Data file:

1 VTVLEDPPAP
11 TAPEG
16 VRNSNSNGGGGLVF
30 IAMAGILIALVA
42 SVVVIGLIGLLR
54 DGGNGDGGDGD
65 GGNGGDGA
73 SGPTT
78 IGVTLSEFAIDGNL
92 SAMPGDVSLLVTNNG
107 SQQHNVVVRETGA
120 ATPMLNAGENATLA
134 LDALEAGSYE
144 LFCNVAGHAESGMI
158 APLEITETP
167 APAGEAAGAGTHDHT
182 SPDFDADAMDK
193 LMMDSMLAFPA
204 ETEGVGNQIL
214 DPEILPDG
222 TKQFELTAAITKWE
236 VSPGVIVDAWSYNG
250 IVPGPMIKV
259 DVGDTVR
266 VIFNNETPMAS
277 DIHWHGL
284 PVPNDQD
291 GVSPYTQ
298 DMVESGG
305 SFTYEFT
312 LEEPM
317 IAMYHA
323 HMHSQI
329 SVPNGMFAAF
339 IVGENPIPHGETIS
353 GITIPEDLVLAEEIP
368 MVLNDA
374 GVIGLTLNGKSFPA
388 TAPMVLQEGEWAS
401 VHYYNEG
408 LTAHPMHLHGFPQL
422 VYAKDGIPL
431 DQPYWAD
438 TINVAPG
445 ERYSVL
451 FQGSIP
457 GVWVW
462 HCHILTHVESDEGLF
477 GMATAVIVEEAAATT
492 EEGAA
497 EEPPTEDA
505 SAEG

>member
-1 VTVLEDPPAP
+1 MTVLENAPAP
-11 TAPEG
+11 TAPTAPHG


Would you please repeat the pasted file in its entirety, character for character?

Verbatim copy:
1 VTVLEDPPAP
11 TAPEG
16 VRNSNSNGGGGLVF
30 IAMAGILIALVA
42 SVVVIGLIGLLR
54 DGGNGDGGDGD
65 GGNGGDGA
73 SGPTT
78 IGVTLSEFAIDGNL
92 SAMPGDVSLLVTNNG
107 SQQHNVVVRETGA
120 ATPMLNAGENATLA
134 LDALEAGSYE
144 LFCNVAGHAESGMI
158 APLEITETP
167 APAGEAAGAGTHDHT
182 SPDFDADAMDK
193 LMMDSMLAFPA
204 ETEGVGNQIL
214 DPEILPDG
222 TKQFELTAAITKWE
236 VSPGVIVDAWSYNG
250 IVPGPMIKV
259 DVGDTVR
266 VIFNNETPMAS
277 DIHWHGL
284 PVPNDQD
291 GVSPYTQ
298 DMVESGG
305 SFTYEFT
312 LEEPM
317 IAMYHA
323 HMHSQI
329 SVPNGMFAAF
339 IVGENPIPHGETIS
353 GITIPEDLVLAEEIP
368 MVLNDA
374 GVIGLTLNGKSFPA
388 TAPMVLQEGEWAS
401 VHYYNEG
408 LTAHPMHLHGFPQL
422 VYAKDGIPL
431 DQPYWAD
438 TINVAPG
445 ERYSVL
451 FQGSIP
457 GVWVW
462 HCHILTHVESDEGLF
477 GMATAVIVEEAAATT
492 EEGAA
497 EEPPTEDA
505 SAEG

>member
-1 VTVLEDPPAP
+1 MTVLENAPAP
-11 TAPEG
+11 TAPTAPHG